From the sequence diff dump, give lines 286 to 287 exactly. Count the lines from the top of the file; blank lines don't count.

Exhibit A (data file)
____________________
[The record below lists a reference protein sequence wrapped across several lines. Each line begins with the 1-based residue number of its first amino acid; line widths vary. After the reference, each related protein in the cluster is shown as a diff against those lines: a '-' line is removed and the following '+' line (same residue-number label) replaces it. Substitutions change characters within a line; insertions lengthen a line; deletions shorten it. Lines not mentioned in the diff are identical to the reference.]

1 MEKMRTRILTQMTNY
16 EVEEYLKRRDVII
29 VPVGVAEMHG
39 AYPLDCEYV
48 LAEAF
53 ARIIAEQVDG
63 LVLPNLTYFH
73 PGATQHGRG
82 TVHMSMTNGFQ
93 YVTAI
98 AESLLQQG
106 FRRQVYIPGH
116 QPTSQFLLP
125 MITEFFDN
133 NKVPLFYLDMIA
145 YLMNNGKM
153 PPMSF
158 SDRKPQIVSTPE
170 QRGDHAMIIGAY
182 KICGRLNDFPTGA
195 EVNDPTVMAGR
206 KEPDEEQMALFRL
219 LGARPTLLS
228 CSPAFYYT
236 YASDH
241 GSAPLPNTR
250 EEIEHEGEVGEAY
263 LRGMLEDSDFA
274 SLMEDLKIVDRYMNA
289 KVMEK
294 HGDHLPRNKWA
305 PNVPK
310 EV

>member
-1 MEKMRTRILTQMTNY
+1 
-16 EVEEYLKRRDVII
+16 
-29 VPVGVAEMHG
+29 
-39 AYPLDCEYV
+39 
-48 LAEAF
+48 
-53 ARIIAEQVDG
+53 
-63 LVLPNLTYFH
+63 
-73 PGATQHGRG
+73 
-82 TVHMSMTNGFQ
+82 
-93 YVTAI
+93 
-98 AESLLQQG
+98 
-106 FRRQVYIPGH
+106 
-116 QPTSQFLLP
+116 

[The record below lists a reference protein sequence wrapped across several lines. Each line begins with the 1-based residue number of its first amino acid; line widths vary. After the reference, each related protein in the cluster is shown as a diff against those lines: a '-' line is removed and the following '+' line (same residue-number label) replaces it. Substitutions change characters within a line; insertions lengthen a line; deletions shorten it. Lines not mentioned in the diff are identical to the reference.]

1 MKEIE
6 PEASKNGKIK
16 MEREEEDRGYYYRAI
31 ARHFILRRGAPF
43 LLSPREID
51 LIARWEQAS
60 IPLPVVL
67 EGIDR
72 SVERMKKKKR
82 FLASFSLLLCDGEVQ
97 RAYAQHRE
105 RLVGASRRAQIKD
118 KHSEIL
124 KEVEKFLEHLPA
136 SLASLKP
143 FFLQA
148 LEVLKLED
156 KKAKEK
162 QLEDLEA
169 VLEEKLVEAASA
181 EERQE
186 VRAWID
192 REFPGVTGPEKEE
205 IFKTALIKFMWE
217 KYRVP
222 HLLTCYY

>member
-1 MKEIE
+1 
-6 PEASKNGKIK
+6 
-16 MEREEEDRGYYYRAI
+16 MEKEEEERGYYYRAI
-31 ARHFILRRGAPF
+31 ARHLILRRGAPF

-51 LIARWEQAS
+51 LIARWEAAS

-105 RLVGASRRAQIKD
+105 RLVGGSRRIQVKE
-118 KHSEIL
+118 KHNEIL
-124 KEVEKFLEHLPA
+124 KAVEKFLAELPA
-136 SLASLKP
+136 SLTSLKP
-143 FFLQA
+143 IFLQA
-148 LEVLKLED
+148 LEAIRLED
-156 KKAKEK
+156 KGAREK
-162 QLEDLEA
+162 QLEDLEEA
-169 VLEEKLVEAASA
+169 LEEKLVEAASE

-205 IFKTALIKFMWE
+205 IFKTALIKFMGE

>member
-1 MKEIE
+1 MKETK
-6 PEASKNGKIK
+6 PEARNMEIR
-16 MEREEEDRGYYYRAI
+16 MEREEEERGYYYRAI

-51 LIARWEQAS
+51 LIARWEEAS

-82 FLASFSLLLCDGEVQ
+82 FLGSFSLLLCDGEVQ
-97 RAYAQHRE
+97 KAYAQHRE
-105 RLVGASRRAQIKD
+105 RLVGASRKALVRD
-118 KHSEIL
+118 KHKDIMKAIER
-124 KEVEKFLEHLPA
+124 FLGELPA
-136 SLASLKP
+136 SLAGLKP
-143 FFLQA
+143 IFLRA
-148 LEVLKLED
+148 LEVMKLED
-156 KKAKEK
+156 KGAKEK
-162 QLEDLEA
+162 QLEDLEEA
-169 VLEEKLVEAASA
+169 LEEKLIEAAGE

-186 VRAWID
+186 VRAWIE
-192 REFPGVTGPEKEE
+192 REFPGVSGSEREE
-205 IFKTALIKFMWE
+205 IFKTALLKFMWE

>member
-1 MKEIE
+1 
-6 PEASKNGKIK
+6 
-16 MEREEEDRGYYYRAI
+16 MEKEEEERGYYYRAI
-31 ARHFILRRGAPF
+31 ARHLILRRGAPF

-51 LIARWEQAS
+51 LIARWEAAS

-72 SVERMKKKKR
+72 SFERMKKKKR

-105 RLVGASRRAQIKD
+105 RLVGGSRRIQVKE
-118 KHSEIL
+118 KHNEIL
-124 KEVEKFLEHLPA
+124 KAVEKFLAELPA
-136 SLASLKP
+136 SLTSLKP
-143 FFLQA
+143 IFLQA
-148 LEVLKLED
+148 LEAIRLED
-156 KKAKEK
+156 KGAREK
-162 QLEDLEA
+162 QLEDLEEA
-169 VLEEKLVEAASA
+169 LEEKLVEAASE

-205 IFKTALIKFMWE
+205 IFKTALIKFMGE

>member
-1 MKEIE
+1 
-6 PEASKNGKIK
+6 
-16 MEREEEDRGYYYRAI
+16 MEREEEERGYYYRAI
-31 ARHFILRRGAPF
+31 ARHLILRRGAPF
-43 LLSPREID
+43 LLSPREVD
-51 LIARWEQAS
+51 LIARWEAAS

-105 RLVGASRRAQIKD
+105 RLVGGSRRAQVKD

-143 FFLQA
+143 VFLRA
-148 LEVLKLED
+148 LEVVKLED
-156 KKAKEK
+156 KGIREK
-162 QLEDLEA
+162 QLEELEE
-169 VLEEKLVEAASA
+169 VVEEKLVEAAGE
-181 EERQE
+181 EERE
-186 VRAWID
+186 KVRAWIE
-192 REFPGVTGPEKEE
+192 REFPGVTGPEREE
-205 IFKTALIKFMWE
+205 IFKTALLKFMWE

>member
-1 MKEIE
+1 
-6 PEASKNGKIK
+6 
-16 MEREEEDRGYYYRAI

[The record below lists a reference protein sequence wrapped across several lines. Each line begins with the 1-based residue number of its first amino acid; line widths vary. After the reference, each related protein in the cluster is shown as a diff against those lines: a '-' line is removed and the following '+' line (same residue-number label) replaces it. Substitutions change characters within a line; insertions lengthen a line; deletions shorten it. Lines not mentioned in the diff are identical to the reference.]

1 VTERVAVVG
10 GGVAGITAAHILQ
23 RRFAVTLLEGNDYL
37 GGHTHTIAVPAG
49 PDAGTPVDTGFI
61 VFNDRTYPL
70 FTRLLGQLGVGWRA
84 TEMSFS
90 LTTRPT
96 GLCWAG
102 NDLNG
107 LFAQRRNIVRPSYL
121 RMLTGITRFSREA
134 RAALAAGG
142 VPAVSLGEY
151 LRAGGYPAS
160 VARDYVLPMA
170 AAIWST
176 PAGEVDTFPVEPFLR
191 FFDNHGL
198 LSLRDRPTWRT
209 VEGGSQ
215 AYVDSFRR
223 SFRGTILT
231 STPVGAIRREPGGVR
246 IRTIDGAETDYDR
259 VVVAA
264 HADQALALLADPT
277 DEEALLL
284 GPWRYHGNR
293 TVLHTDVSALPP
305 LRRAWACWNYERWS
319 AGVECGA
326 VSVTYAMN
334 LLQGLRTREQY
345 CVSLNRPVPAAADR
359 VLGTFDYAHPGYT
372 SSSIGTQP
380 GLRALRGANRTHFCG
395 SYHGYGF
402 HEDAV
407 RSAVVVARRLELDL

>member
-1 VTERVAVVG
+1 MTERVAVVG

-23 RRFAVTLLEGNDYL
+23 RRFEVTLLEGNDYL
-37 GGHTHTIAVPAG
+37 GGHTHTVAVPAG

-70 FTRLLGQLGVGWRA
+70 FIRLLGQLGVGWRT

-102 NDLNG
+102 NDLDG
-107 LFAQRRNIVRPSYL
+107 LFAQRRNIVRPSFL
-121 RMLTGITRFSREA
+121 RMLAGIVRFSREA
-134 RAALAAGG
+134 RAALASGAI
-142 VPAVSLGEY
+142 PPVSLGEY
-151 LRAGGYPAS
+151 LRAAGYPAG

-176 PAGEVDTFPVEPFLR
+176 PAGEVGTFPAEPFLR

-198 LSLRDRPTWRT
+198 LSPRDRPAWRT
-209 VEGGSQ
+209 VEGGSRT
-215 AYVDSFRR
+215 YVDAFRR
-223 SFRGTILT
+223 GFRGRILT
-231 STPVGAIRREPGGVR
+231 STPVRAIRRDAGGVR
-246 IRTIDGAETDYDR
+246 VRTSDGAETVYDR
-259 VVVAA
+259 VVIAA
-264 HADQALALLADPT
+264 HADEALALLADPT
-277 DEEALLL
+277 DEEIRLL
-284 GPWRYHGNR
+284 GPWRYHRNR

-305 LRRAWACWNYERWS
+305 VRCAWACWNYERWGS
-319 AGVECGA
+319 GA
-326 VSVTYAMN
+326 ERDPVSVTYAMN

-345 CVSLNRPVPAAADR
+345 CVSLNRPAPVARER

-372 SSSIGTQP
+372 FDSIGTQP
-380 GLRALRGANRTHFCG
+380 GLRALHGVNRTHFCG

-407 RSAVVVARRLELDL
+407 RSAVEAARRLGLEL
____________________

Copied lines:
+121 RMLAGIVRFSREA
-134 RAALAAGG